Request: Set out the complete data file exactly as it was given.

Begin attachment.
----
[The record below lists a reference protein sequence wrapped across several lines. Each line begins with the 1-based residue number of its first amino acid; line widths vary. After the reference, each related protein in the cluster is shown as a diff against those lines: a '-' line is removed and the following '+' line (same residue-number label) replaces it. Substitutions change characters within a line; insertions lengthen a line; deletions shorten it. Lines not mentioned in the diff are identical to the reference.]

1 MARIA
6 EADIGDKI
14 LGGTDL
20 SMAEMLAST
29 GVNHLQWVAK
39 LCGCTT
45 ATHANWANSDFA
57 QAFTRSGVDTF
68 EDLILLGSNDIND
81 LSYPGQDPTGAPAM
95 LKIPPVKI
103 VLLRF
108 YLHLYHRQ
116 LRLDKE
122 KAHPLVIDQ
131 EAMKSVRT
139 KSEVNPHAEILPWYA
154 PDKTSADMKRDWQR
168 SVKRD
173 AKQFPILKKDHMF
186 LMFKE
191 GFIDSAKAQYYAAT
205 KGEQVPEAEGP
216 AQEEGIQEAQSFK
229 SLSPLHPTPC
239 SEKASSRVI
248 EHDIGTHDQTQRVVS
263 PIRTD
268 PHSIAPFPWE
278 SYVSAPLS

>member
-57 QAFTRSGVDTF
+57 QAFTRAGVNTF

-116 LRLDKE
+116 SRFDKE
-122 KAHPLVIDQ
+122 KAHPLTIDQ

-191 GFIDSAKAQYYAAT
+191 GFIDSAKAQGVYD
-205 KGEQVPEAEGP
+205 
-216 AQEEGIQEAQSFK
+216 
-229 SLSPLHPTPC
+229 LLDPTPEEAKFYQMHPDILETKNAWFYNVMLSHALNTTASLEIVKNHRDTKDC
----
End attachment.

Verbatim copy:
[The record below lists a reference protein sequence wrapped across several lines. Each line begins with the 1-based residue number of its first amino acid; line widths vary. After the reference, each related protein in the cluster is shown as a diff against those lines: a '-' line is removed and the following '+' line (same residue-number label) replaces it. Substitutions change characters within a line; insertions lengthen a line; deletions shorten it. Lines not mentioned in the diff are identical to the reference.]

1 MARIA
6 EADIGDKI
14 LGGTDL
20 SMAEMLAST
29 GVNHLQWVAK
39 LCGCTT
45 ATHANWANSDFA
57 QAFTRSGVDTF
68 EDLILLGSNDIND
81 LSYPGQDPTGAPAM
95 LKIPPVKI
103 VLLRF
108 YLHLYHRQ
116 LRLDKE
122 KAHPLVIDQ
131 EAMKSVRT
139 KSEVNPHAEILPWYA
154 PDKTSADMKRDWQR
168 SVKRD
173 AKQFPILKKDHMF
186 LMFKE
191 GFIDSAKAQYYAAT
205 KGEQVPEAEGP
216 AQEEGIQEAQSFK
229 SLSPLHPTPC
239 SEKASSRVI
248 EHDIGTHDQTQRVVS
263 PIRTD
268 PHSIAPFPWE
278 SYVSAPLS

>member
-57 QAFTRSGVDTF
+57 QAFTRAGVNTF

-116 LRLDKE
+116 SRFDKE
-122 KAHPLVIDQ
+122 KAHPLTIDQ

-191 GFIDSAKAQYYAAT
+191 GFIDSAKAQGVYD
-205 KGEQVPEAEGP
+205 
-216 AQEEGIQEAQSFK
+216 
-229 SLSPLHPTPC
+229 LLDPTPEEAKFYQMHPDILETKNAWFYNVMLSHALNTTASLEIVKNHRDTKDC